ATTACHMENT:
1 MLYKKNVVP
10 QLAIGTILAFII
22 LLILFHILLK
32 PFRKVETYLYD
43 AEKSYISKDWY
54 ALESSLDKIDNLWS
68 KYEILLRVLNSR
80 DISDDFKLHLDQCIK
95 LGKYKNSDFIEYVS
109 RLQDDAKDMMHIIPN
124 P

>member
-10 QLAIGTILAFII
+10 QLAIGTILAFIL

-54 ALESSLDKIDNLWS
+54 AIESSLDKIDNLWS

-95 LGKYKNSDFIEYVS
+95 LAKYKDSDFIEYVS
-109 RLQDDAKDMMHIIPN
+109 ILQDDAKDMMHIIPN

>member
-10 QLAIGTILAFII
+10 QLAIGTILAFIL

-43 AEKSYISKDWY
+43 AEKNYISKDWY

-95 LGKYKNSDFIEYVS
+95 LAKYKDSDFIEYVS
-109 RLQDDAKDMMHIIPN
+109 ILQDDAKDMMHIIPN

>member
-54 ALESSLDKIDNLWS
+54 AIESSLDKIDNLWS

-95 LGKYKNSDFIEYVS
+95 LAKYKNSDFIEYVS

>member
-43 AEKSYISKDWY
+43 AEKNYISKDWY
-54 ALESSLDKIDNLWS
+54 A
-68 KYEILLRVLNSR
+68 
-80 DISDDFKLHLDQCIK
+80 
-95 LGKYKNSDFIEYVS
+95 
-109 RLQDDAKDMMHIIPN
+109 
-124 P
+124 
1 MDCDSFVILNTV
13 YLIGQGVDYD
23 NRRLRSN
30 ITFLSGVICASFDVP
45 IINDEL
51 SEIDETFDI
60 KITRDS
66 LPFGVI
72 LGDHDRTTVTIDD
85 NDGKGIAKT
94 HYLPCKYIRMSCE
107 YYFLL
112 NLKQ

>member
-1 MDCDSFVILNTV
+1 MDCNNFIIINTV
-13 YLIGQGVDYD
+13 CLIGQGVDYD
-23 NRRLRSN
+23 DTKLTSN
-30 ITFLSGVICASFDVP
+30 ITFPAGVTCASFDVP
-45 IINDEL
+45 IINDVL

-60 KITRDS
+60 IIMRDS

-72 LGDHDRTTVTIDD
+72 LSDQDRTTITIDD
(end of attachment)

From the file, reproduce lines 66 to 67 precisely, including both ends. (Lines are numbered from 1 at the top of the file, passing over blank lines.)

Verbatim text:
-13 YLIGQGVDYD
+13 CLIGQGVDYD